Diversity adds more dimension to student body

Mixed race: sliced into thirds

Diversity adds more dimension to student body

Rachel Prows

Leiani Brown, Editor-in-Chief

She felt American. As if a person could ever “feel” American. Whatever that means: “American.” All she knew was she felt no different than any other kid her age, and, for senior Jessica Taghvaiee, it would always be that way. But kindergarten began the first of many instances of realization that, despite how similar she felt, people would always categorize her as different.

Taghvaiee recalls being completely confused as the teacher separated the class of six year-olds with white and blonde on one side, and dark-haired on the other. She remembers a lady interviewing her, with questions such as, “Do you speak English or Spanish at your home?” and, “What are the ethnicities of your parents? You speak Spanish at home, don’t you?”

With an Iranian father who left his home country as a teenager seeking a life free of persecution, and a mother who remains rooted to her Mexican culture, Taghvaiee had lived a life that, for the children on the other side of the room and her interviewer, seemed very “different.” But to Jessica, her English-speaking household was as normal as the next.

“You feel like you’re American, but then people don’t treat you as that because you’re different,” said Taghvaiee, “and a lot of people, even people who aren’t American, see an American as someone who’s Caucasian, who just speaks English, eats hamburgers, but I think a lot of us, especially the Caucasian people, are more than that…At school sometimes it’s hard fitting into the different groups…where do I go? Do I go with Mexicans or do I go with Middle Easterners? So it can be hard sometimes, and I sometimes feel left out…because I’m different.”

But she’s not alone. From 2000 to 2010 the number of interethnic/interracial households in the U.S. increased by 28 percent. Since the Supreme Court ruling in 1967, marriages between differing races has become more and more common, increasing the population of multiracial children.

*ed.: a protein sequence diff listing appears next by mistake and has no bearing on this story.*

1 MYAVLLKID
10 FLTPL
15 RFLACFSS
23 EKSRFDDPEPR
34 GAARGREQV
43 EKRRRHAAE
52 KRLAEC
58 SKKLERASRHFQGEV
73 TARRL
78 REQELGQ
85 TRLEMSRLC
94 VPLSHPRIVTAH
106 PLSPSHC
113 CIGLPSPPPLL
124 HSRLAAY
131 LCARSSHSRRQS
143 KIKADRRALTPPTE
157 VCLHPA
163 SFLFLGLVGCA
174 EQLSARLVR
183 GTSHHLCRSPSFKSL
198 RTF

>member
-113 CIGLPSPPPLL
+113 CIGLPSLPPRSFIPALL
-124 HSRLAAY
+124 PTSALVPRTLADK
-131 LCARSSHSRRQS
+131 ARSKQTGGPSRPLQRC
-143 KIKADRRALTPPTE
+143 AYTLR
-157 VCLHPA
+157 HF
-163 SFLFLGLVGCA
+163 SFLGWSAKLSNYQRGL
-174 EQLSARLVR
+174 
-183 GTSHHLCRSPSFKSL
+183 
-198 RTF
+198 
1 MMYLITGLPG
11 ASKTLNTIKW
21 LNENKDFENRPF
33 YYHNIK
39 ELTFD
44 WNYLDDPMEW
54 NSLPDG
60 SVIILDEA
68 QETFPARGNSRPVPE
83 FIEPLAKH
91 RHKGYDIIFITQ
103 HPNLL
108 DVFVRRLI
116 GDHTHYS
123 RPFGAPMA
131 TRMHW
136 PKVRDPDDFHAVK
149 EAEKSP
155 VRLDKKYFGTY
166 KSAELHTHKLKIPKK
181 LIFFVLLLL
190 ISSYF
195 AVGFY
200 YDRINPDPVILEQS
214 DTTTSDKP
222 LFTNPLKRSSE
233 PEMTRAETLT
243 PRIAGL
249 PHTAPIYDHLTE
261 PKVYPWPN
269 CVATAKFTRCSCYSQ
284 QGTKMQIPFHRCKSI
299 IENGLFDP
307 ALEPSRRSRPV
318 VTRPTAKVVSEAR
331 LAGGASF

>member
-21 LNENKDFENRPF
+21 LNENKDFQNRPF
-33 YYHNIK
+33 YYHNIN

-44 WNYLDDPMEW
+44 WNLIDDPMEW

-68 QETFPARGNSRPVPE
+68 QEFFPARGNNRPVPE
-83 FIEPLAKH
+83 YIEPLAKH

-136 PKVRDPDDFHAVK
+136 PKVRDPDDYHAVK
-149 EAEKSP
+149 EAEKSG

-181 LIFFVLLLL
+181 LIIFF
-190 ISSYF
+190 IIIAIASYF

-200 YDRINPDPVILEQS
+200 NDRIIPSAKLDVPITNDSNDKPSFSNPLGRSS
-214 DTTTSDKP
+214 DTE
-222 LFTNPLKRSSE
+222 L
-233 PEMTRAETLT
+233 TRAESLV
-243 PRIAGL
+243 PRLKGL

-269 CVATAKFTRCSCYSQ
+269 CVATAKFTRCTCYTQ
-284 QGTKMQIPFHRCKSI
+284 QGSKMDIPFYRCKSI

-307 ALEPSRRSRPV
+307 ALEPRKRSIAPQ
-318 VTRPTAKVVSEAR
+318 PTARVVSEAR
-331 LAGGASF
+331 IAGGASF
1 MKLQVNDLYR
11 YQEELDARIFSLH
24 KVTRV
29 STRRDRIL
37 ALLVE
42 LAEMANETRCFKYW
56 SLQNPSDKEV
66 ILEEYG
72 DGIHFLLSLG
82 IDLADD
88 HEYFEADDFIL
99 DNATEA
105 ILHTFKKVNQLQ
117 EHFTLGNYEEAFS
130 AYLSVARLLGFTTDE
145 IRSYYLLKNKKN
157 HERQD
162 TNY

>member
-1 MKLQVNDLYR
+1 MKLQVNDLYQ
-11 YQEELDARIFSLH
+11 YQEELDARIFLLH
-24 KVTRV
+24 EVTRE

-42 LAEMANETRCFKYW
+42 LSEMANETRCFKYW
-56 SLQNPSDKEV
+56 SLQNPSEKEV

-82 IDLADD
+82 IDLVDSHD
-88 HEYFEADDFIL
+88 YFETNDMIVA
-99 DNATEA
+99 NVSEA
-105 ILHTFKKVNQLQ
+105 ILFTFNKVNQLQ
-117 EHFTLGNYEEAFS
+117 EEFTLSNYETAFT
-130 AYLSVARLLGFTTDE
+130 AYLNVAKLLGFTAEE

For junior Masami Kanegae, daughter of Caucasian and Japanese parents, her interethnic background influenced her life in small, quiet ways. Although still involved in Japanese culture, Kanegae’s Caucasian ties are often more pronounced, and sometimes preferred. “When I have to choose between the two, I usually just identify as Caucasian because I look more Caucasian,” said Kanegae. “I was taught my entire life to be quiet, reserved, how most Asians are, but I was raised in a society where extroverts are more idolized…[My family] really encourages me to be shy and timid because that’s what’s found attractive in Japan.”

With her mother being pure Tongan and a father whose ancestors range from Irish to Italian, sophomore Mele Morey has seen drastic differences in cultures. “Whenever we get together, we get to see the Polynesians, and they’re very loud and there’s a lot of food,” said Morey. “But when you get together with my dad’s side of the family, it’s very organized…They are a close family, but they are very reserved and they take everything so seriously.”